Of course, you'll prolly want to make more sense so ags and eds are interested in your novel but that's entirely up to you. (Yes, I am waggling my eyebrows and grinning impishly.)

Right, I'd better go and warn Car and Donna that they've been snogged royally, and work on my outline.

Looking forward to next week already coz I've got more great blogs to snog!

Oh! And DO post a pitch in the comments, or better yet, go and support Donna in her creative vigil :)

(And happy July 4 celebrations America!)

Bloggy Snoggy #8

Howdy! I thought I might be all snogged out but I took a break and now I'm back with mucho enthusiasm. There's nothing like a good blog to invigorate the zing in your day and Sarah C. Pilon has done just that! Sarah C. Pilon

Sarah is a fun blogger and an amazing artist - I really enjoyed myself reading about her and her most interesting Random Facts. Did you know racecar spelled backwards will still spell racecar? Me neither! Pretty awesome and most useful info.

And I found something that really piqued my curiosity - her latest post on Great Sensory Activities for Kids.

I'm making Flubber after work, and the Gorgeous One is going to love Colorful Rice ... and I think her Milk Magic just has to be tested ...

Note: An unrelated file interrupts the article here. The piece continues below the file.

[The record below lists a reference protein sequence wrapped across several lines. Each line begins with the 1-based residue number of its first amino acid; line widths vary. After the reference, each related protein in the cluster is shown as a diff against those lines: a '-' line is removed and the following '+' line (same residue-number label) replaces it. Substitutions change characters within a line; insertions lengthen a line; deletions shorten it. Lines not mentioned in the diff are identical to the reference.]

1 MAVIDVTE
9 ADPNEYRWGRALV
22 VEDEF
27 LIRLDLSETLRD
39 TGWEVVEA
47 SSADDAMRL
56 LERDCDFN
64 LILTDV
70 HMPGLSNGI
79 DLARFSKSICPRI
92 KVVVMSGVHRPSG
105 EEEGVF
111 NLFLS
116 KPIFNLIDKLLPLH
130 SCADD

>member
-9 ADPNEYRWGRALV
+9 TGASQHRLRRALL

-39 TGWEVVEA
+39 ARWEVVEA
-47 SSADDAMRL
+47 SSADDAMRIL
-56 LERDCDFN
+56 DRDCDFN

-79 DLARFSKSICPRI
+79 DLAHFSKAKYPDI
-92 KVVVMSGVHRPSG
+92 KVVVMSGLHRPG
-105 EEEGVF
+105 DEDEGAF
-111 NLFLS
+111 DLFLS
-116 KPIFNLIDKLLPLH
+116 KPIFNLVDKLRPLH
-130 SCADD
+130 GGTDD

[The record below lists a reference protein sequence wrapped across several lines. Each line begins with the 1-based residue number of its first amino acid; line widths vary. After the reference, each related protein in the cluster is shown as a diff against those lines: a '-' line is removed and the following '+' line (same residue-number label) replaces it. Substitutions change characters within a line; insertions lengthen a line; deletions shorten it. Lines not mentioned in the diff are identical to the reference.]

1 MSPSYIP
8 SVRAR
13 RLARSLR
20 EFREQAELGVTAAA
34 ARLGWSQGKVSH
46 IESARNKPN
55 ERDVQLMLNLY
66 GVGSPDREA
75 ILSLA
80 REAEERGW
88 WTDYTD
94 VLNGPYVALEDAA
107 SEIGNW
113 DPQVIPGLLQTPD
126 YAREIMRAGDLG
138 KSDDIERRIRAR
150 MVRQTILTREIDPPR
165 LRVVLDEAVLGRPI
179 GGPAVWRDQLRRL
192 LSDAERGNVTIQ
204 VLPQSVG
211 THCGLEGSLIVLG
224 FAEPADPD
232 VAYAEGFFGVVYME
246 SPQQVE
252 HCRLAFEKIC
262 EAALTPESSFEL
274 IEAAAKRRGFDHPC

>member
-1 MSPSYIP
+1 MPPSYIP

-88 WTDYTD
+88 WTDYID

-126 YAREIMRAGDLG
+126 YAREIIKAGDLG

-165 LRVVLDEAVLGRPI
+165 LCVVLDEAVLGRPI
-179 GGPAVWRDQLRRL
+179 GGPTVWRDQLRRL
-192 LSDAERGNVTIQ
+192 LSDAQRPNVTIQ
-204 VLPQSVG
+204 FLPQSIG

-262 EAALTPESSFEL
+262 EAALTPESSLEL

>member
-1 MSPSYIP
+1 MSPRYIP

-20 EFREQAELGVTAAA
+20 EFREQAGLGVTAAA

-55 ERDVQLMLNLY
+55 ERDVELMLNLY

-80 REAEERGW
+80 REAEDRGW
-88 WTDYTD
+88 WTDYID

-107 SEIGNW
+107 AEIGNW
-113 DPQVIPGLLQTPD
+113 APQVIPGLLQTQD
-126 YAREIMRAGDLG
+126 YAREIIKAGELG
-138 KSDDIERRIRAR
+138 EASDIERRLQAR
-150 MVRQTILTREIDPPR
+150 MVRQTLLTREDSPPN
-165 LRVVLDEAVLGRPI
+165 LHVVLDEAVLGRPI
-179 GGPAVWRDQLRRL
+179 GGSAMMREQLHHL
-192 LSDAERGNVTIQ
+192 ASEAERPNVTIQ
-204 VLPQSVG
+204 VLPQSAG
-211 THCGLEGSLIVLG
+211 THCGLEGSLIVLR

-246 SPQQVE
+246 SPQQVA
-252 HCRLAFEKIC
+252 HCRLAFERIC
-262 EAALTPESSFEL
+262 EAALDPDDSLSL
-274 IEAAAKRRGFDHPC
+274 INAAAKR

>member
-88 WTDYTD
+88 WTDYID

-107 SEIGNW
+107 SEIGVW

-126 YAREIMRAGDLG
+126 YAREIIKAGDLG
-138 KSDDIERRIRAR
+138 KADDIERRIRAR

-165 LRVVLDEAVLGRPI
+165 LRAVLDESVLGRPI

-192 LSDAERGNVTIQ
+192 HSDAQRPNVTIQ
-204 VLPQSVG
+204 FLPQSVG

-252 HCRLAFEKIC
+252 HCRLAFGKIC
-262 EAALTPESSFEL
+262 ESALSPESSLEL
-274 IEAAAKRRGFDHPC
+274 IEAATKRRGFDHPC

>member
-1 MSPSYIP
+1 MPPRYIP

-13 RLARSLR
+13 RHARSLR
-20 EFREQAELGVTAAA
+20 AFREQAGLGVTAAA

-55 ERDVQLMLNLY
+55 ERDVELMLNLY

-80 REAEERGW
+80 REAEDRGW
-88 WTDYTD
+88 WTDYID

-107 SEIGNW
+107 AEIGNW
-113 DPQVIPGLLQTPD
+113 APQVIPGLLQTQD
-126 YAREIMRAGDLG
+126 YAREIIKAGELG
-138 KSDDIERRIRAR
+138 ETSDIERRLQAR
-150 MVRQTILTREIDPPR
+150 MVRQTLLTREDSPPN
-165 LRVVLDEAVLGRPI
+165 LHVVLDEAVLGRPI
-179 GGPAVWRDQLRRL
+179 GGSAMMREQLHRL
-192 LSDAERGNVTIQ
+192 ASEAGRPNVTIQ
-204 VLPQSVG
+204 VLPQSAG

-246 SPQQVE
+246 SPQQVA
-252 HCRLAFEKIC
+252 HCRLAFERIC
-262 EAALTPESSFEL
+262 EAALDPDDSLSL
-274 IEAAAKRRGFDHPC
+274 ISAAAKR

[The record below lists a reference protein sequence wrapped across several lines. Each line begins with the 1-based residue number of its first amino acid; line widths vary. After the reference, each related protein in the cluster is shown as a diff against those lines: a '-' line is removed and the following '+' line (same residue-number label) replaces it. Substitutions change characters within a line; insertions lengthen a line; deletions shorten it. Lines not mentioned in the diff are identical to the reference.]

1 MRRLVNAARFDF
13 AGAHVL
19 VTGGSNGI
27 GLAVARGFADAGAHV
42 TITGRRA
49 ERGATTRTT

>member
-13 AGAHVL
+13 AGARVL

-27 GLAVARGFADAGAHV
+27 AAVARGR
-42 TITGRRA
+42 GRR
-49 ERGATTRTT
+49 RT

Don't forget to check out her archives and categories. There are some really fabby ones. So here it is:

Sorry to kiss and run, but I'm late for work (yes, I DO work at a real job. It's not all fun at the desk for me).

I will be back - that is a threat, though I sound nothing like Arnie.


Snogging Elissa Cruz!

Wake up - I've given you 2 weeks off and now it's time to check out the adorable Elissa Cruz.

I know she looks sweet - as if butter wouldn't melt - but the woman has more sass and spark than you might think at first glance.

She's nice, too, but nice is only one of her many talents.
Elissa Cruz is someone you want to pay attention to.

I've known Elissa a long time, mostly via Verla Kay's Blueboards so I have watched her work her magic on-line.